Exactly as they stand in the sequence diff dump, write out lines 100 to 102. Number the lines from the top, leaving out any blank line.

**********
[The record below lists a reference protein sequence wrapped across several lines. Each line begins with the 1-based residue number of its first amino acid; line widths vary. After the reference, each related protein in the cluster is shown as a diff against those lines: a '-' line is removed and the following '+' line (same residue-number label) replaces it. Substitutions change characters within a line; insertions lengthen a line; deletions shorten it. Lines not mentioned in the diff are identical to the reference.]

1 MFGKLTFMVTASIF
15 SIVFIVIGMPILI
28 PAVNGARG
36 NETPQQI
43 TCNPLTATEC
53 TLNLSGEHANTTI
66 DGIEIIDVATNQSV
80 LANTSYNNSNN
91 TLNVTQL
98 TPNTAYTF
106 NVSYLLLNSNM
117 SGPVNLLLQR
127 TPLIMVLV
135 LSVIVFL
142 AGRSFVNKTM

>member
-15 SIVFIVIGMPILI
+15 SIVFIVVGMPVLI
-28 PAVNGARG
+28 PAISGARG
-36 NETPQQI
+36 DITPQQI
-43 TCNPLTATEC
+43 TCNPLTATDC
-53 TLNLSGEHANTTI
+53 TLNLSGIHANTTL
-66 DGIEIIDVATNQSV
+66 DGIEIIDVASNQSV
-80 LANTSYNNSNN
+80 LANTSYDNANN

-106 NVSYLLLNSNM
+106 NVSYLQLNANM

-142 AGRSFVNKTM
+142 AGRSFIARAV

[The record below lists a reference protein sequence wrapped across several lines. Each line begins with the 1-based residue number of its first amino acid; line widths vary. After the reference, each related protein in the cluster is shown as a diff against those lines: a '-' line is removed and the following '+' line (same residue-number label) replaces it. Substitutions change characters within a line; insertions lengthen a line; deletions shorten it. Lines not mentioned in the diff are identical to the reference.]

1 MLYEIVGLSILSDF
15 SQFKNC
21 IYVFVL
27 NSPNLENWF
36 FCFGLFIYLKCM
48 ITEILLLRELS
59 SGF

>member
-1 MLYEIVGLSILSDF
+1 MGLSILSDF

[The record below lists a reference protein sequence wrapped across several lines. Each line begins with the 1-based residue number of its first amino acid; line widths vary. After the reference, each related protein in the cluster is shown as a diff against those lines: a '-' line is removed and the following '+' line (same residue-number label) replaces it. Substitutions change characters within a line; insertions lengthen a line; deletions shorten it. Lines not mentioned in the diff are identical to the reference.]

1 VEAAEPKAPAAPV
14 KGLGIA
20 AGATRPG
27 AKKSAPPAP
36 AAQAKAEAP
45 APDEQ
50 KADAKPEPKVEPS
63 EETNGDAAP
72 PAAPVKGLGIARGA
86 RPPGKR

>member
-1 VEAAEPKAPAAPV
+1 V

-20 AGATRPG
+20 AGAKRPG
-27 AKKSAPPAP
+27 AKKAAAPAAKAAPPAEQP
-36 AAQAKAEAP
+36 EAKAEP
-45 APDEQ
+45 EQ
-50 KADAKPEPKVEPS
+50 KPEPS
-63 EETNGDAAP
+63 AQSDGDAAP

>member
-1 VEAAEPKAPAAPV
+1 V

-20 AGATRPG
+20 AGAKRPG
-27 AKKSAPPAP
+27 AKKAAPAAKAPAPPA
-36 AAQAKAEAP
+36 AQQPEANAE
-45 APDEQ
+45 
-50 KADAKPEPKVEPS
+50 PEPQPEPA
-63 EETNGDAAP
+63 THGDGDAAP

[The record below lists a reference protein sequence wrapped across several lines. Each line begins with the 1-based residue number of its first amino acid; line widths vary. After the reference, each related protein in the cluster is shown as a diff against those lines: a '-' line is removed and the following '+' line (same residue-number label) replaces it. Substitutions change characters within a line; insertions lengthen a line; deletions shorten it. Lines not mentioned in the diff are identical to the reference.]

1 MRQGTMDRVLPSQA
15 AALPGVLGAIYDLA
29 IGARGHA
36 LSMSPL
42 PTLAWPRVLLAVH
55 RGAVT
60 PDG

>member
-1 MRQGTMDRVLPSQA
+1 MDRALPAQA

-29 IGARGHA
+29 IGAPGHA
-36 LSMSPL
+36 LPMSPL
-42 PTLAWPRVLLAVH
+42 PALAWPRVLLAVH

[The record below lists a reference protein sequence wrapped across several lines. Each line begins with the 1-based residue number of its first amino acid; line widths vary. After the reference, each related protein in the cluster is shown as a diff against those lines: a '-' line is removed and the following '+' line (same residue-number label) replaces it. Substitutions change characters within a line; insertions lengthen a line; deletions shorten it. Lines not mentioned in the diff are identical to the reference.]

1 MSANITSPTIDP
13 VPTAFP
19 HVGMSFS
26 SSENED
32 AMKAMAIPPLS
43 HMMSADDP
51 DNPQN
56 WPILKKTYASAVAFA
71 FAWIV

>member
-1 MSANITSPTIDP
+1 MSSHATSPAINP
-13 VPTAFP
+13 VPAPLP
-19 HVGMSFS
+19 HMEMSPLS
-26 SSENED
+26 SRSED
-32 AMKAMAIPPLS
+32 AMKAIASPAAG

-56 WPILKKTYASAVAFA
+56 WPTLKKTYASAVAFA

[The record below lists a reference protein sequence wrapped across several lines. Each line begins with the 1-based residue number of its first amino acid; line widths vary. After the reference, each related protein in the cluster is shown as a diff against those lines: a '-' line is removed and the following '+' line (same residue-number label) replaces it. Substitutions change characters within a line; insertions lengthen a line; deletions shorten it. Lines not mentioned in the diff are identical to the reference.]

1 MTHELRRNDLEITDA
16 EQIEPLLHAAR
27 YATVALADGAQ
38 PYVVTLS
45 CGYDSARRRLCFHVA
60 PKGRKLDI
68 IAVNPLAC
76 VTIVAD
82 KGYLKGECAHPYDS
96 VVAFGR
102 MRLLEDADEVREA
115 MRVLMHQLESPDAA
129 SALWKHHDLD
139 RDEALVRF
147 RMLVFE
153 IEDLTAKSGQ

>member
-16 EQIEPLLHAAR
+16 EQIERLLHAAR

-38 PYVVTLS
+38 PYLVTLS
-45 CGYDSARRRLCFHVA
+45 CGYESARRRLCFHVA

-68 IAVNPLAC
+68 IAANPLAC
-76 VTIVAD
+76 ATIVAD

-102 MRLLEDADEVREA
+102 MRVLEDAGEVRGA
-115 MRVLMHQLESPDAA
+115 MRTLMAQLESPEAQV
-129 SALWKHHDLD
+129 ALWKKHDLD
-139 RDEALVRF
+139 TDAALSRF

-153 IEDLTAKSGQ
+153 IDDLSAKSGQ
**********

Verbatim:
+29 IGAPGHA
-36 LSMSPL
+36 LPMSPL